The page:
Regaining pain

For about a month Tom’s been having pain in his right hand. Lately it’s gotten worse and affected his ability to do physical therapy with his hand. It limits his range of motion. Even wakes him up at night.

It’s a crampy pain, “like there’s too much blood in my hand,” he says. And his wrist feels as though it’s injured from a strain, like it’s been bent back too far.

The physical therapists suggested ice and massage, which helped some, but the pain seemed to gradually get worse.

With someone who’s had a stroke, these sorts of things get your attention in a different way than, say, the twinges from a bone spur. There’s a low-grade anxiety that never quite leaves me alone.

Tom followed the advice of the therapists and got his neurology checkup appointment bumped up a week earlier, to today.

After the exam and lots of questions, the nurse practitioner assured us that this pain was normal. Good, even.

It happens commonly with stroke patients “as the weakness is receding,” she told us. In addition, the stroke having affected sensory perceptions, the pain is amplified too.

We were relieved. It made sense to us.

Tom’s brain was injured by the stroke. At first, his brain couldn’t make any part of his right side move.

With physical and occupational therapy, Tom re-learns how to stand, walk, eat, take a shower, by consciously directing the muscles. And that creates new pathways in the brain, to get around the damaged parts.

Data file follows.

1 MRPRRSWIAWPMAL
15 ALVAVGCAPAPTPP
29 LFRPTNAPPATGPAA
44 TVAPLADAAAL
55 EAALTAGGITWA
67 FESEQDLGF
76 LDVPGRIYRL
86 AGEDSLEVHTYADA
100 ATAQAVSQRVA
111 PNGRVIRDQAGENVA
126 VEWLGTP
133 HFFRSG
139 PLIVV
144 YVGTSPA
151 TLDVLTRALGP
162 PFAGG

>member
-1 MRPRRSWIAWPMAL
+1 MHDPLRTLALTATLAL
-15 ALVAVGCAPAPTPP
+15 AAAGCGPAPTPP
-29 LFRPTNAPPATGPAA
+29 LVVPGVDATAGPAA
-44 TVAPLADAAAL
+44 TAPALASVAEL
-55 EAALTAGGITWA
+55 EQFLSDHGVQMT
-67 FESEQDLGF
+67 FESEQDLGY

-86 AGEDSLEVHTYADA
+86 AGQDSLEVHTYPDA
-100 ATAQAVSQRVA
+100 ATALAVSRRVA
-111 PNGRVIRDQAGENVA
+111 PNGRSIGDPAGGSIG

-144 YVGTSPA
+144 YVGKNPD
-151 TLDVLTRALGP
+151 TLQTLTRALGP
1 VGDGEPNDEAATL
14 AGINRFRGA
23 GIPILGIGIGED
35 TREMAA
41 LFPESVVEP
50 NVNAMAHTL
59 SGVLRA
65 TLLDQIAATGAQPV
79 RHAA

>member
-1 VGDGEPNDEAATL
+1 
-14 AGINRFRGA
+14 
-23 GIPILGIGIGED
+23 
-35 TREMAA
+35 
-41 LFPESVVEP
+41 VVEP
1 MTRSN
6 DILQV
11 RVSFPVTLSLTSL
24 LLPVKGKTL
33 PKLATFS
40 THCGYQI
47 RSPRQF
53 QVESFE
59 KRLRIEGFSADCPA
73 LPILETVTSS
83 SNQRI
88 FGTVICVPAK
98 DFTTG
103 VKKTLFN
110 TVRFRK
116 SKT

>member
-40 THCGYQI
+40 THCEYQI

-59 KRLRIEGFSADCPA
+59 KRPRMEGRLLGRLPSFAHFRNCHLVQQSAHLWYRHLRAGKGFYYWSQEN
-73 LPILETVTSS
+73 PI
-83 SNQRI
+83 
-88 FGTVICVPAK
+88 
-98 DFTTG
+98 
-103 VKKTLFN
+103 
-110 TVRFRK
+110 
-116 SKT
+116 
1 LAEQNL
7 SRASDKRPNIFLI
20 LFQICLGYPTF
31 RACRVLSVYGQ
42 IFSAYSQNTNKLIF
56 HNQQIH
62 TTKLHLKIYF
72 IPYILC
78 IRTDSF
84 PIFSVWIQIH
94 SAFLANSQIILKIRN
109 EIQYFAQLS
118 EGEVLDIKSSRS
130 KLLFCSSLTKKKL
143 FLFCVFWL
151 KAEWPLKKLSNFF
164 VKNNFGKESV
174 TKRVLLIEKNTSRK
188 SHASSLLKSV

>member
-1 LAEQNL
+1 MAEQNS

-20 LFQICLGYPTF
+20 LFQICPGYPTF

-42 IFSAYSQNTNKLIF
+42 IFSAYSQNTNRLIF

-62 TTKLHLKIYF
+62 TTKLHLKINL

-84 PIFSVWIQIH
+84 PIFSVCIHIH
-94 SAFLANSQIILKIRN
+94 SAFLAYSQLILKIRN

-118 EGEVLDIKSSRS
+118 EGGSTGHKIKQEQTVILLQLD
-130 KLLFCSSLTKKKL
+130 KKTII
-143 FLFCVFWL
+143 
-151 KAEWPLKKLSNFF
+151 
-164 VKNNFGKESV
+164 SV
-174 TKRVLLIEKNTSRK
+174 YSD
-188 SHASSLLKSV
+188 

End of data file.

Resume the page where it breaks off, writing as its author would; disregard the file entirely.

The brain has to get reacquainted with those right-side muscles. So the pain is like a conversation.

Muscle: “Hey! I’m here! Moving!”

Brain: “Hey! What the heck! OUCH!”

Muscle: “OUCH! Hey! Hi there!”

Brain: “Hey cool! Hi! Ouch?”

Muscle: “Yeah, ouch! Hi.”

Regaining movement is bound to carry pain with it, no matter what you are relearning.

It’s like the assignment I was doing for painting class. Trying to paint a value chart with cheap acrylic paint and a really bad paintbrush (because none of my good equipment is here at the condo, I just grabbed a few supplies at a discount store).

Art brain: “Hey! I’m here! Painting!”

Hand: “What the heck? What? Blehp blehp blop …  here, blehp”

Art brain: “Hey! Pay attention! That’s not a very good gray. It’s too dark.”

Hand: “Oh. OK. More white. Bleep blop?”

Art brain: “Um, try again?”

All good. Nothing that a few muscle relaxants won’t ease up.

Today’s penny is a 2013, the first year I tried to paint with acrylics.

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